Budget Cuts for SNAP

Among President Trump’s proposed budget changes, one stands out as particularly cruel to low-income communities. His plan includes a radical change to the Supplemental Nutrition Assistance Program (SNAP), which currently serves more than 43 million Americans. Right now, SNAP recipients receive the full amount of their benefits on electronic cards, which allow them to select from a wide range of foods and shop with their dietary needs in mind.

The Trump administration plans to cut SNAP’s budget by nearly 30 percent over the next ten years by giving low-income families pre-packaged boxes of pasta, cereal, peanut butter, and other nonperishable foods. The plan is to replace half of a recipient’s total SNAP benefits with the food, leaving them with only half the benefit in cash form.

Not only is his plan vague about the logistics of delivering these boxes, especially to rural communities, but it reveals the fatal flaw that has always been at the heart of the Trump campaign and presidency: He doesn’t care about poor people.

Trump’s “America’s Harvest Box,” which he compares to the food delivery service Blue Apron, includes no fresh fruits, vegetables, meats or poultry. Not only does Blue Apron serve a mostly middle-class to upper-class demographic; it also costs 10 dollars a box and allows recipients to choose which products they receive.

The average cost per meal of a SNAP recipient is less than two dollars, and under Trump’s new proposal, low-income Americans would have no choice of the foods provided to them unless states choose to offer such options. Even though low-income communities already struggle with access to affordable, healthy food options, Trump is exacerbating this issue by force-feeding them processed cereals and canned goods.

For families with severe food allergies and dietary restrictions, this plan could be devastating. Furthermore, families from different cultural backgrounds will lose their much of their access to food from local markets and stores, and they will be forced to assimilate to the food administration officials deem as the staples for American life.

Guidelines already restrict what people can and cannot purchase with federal assistance, and yet low-income people have been subject to scrutiny for decades about their grocery selections. Much of the commentary on the SNAP program has centered around the question: Are poor people selecting items that are more expensive (or more enjoyable) than they deserve?

Living on an average of only 254 dollars in SNAP assistance a month, which amounts to about $1.40 per meal, these families are already required to make the most economical and healthy decisions possible for their families. It is a necessity for their survival. Nobody is buying steak or lobster when they are struggling to put enough food on the table to feed their children.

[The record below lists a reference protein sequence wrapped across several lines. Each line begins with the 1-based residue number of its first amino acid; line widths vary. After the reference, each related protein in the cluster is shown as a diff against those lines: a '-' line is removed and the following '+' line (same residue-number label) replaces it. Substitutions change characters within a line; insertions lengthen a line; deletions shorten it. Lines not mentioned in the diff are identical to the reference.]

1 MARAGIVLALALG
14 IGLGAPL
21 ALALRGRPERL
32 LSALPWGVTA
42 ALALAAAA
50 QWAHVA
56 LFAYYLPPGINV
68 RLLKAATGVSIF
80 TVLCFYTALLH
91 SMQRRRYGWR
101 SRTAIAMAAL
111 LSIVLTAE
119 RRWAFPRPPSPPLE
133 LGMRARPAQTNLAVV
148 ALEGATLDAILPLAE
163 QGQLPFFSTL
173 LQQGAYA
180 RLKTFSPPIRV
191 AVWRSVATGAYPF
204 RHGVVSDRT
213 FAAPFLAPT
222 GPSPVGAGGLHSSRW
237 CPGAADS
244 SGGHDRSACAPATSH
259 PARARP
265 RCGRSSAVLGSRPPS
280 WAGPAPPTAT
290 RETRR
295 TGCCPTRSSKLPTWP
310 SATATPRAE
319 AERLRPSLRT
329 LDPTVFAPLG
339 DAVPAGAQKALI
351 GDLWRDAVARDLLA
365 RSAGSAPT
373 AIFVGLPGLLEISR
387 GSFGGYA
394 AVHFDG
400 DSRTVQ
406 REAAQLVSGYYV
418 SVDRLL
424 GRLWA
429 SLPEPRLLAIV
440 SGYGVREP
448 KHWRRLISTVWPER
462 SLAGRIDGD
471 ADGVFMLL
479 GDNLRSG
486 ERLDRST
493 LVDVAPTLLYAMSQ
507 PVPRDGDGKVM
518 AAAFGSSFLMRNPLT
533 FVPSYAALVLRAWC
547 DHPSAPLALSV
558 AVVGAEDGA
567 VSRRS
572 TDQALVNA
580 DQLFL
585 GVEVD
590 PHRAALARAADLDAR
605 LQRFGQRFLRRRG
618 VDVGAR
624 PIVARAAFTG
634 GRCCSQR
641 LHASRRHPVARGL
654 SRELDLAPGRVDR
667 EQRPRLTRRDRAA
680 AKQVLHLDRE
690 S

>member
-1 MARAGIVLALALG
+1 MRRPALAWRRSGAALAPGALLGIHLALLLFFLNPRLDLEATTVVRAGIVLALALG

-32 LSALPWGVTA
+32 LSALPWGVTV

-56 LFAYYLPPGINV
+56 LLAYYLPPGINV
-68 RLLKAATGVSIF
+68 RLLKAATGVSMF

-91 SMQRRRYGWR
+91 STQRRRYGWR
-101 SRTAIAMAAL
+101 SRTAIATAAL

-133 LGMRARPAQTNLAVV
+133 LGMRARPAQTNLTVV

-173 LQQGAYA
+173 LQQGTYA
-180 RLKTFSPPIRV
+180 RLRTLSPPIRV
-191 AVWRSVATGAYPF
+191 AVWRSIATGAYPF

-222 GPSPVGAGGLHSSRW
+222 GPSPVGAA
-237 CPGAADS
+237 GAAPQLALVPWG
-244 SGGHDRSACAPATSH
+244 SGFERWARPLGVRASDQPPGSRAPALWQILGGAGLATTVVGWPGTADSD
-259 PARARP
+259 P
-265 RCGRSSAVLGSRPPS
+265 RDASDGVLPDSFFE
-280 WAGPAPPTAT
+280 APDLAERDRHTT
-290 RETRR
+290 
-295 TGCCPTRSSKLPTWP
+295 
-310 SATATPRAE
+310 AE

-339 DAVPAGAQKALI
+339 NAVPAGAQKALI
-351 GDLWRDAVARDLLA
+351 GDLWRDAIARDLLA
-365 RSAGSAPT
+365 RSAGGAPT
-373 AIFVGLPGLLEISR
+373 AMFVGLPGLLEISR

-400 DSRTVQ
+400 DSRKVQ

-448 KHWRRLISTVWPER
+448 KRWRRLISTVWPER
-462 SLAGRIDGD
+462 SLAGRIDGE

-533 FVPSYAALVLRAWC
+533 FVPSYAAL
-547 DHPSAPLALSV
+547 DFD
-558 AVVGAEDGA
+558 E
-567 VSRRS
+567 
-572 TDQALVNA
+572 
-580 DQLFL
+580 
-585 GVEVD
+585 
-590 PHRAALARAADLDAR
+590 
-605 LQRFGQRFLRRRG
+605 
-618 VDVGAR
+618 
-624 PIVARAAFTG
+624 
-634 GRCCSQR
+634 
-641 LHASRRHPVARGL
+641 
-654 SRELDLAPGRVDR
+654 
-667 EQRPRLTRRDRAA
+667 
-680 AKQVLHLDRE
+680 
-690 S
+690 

And although people on SNAP do spend money on junk food and sweetened beverages such as cookies, snacks, ice cream and soda, there are no major differences in the expenditure patterns of SNAP and non-SNAP households.  Poor people should not be held to a higher standard than the rest of the nation when it comes to food decisions, especially not when access to affordable, healthy food is more limited in lower-income areas. SNAP has already established certain policies to encourage healthier options for its recipients. For example, each SNAP dollar goes farther when the card is used at farmer’s markets instead of traditional grocery stores.

Fraud in the SNAP program does exist—usually when people trade SNAP benefits for cash or other goods, which is known as food stamp trafficking. In 2017, the rates for SNAP fraud fell to about 1.5 percent. Furthermore, less than 1 percent of SNAP benefits have gone to individuals who were later found to be ineligible.

For a political party that is generally opposed to government involvement in American lives, this seems contradictory to their core beliefs. For low-income families, this plan means allowing the government more control over their daily lives in a very personal and dehumanizing way.

Trump’s new SNAP plan operates under the infantilizing assumption that poor people are incapable of making decisions for their own families and that they can’t be trusted not to waste federal money on frivolous items.

Each day on welfare is already a struggle to survive. This is a daily reality that Trump has been distanced from his entire life, and one he will never understand. This lack of insight into the real lives of poor people leads his administration to come up with ideas that are impractical and almost laughable, if not for the serious consequences for millions of Americans.

Trump’s new budgeting plan for SNAP is far from “Blue Apron for the poor.” At its core, this plan is about depriving low-income people of their already limited control over one of the most basic elements of their day-to-day existence.